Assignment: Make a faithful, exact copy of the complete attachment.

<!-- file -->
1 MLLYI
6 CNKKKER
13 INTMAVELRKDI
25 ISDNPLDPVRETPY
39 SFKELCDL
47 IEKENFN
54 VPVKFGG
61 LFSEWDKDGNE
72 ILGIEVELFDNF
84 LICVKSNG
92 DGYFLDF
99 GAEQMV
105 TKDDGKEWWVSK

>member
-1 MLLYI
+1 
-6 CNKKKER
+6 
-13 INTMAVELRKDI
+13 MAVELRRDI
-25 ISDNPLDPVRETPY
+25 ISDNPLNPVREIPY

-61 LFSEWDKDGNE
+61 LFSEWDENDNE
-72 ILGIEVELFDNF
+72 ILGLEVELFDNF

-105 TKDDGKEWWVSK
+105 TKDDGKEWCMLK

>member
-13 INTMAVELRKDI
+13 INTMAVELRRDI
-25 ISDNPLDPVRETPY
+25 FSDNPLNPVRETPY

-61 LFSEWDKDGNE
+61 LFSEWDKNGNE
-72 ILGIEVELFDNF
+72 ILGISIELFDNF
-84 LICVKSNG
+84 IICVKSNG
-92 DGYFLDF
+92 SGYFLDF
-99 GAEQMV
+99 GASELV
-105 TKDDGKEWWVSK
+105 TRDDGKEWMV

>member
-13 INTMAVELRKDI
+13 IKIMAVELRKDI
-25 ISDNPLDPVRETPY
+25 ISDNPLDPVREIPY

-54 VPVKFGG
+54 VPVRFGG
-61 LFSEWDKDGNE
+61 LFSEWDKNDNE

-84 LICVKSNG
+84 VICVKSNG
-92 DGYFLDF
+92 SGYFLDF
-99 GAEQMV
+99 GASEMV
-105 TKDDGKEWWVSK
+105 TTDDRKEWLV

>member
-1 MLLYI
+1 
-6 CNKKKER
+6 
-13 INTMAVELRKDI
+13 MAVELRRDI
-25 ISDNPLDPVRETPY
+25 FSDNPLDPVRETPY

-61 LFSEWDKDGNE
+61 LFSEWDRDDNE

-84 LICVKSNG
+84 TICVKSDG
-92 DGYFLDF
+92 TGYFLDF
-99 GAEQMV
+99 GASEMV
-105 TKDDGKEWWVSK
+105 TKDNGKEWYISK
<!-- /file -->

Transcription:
1 MLLYI
6 CNKKKER
13 INTMAVELRKDI
25 ISDNPLDPVRETPY
39 SFKELCDL
47 IEKENFN
54 VPVKFGG
61 LFSEWDKDGNE
72 ILGIEVELFDNF
84 LICVKSNG
92 DGYFLDF
99 GAEQMV
105 TKDDGKEWWVSK

>member
-1 MLLYI
+1 
-6 CNKKKER
+6 
-13 INTMAVELRKDI
+13 MAVELRRDI
-25 ISDNPLDPVRETPY
+25 ISDNPLNPVREIPY

-61 LFSEWDKDGNE
+61 LFSEWDENDNE
-72 ILGIEVELFDNF
+72 ILGLEVELFDNF

-105 TKDDGKEWWVSK
+105 TKDDGKEWCMLK

>member
-13 INTMAVELRKDI
+13 INTMAVELRRDI
-25 ISDNPLDPVRETPY
+25 FSDNPLNPVRETPY

-61 LFSEWDKDGNE
+61 LFSEWDKNGNE
-72 ILGIEVELFDNF
+72 ILGISIELFDNF
-84 LICVKSNG
+84 IICVKSNG
-92 DGYFLDF
+92 SGYFLDF
-99 GAEQMV
+99 GASELV
-105 TKDDGKEWWVSK
+105 TRDDGKEWMV

>member
-13 INTMAVELRKDI
+13 IKIMAVELRKDI
-25 ISDNPLDPVRETPY
+25 ISDNPLDPVREIPY

-54 VPVKFGG
+54 VPVRFGG
-61 LFSEWDKDGNE
+61 LFSEWDKNDNE

-84 LICVKSNG
+84 VICVKSNG
-92 DGYFLDF
+92 SGYFLDF
-99 GAEQMV
+99 GASEMV
-105 TKDDGKEWWVSK
+105 TTDDRKEWLV

>member
-1 MLLYI
+1 
-6 CNKKKER
+6 
-13 INTMAVELRKDI
+13 MAVELRRDI
-25 ISDNPLDPVRETPY
+25 FSDNPLDPVRETPY

-61 LFSEWDKDGNE
+61 LFSEWDRDDNE

-84 LICVKSNG
+84 TICVKSDG
-92 DGYFLDF
+92 TGYFLDF
-99 GAEQMV
+99 GASEMV
-105 TKDDGKEWWVSK
+105 TKDNGKEWYISK